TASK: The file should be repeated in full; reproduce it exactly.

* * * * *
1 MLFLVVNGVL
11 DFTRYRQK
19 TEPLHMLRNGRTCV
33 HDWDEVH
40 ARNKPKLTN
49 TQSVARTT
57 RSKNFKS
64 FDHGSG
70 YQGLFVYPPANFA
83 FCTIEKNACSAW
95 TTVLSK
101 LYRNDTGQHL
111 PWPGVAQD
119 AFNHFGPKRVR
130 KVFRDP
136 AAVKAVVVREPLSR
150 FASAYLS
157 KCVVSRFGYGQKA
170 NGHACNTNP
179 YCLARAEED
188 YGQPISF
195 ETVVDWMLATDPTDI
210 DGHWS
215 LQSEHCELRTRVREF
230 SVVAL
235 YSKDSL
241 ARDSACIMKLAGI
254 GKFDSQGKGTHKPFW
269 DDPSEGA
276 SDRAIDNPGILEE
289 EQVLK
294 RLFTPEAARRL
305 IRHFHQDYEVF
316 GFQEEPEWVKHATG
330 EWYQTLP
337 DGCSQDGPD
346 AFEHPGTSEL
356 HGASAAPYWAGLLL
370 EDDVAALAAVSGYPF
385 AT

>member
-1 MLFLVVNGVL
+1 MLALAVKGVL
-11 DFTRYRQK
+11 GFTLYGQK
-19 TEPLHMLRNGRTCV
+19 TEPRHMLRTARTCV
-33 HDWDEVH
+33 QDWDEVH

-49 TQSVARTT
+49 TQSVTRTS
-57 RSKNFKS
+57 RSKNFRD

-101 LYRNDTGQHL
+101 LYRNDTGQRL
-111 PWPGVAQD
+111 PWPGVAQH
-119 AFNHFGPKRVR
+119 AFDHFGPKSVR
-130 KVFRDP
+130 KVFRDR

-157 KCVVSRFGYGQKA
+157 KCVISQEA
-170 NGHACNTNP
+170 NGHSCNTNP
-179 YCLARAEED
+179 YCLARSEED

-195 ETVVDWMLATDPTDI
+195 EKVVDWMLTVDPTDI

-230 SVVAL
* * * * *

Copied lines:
1 MLFLVVNGVL
11 DFTRYRQK
19 TEPLHMLRNGRTCV
33 HDWDEVH
40 ARNKPKLTN
49 TQSVARTT
57 RSKNFKS
64 FDHGSG
70 YQGLFVYPPANFA
83 FCTIEKNACSAW
95 TTVLSK
101 LYRNDTGQHL
111 PWPGVAQD
119 AFNHFGPKRVR
130 KVFRDP
136 AAVKAVVVREPLSR
150 FASAYLS
157 KCVVSRFGYGQKA
170 NGHACNTNP
179 YCLARAEED
188 YGQPISF
195 ETVVDWMLATDPTDI
210 DGHWS
215 LQSEHCELRTRVREF
230 SVVAL
235 YSKDSL
241 ARDSACIMKLAGI
254 GKFDSQGKGTHKPFW
269 DDPSEGA
276 SDRAIDNPGILEE
289 EQVLK
294 RLFTPEAARRL
305 IRHFHQDYEVF
316 GFQEEPEWVKHATG
330 EWYQTLP
337 DGCSQDGPD
346 AFEHPGTSEL
356 HGASAAPYWAGLLL
370 EDDVAALAAVSGYPF
385 AT

>member
-1 MLFLVVNGVL
+1 MLALAVKGVL
-11 DFTRYRQK
+11 GFTLYGQK
-19 TEPLHMLRNGRTCV
+19 TEPRHMLRTARTCV
-33 HDWDEVH
+33 QDWDEVH

-49 TQSVARTT
+49 TQSVTRTS
-57 RSKNFKS
+57 RSKNFRD

-101 LYRNDTGQHL
+101 LYRNDTGQRL
-111 PWPGVAQD
+111 PWPGVAQH
-119 AFNHFGPKRVR
+119 AFDHFGPKSVR
-130 KVFRDP
+130 KVFRDR

-157 KCVVSRFGYGQKA
+157 KCVISQEA
-170 NGHACNTNP
+170 NGHSCNTNP
-179 YCLARAEED
+179 YCLARSEED

-195 ETVVDWMLATDPTDI
+195 EKVVDWMLTVDPTDI

-230 SVVAL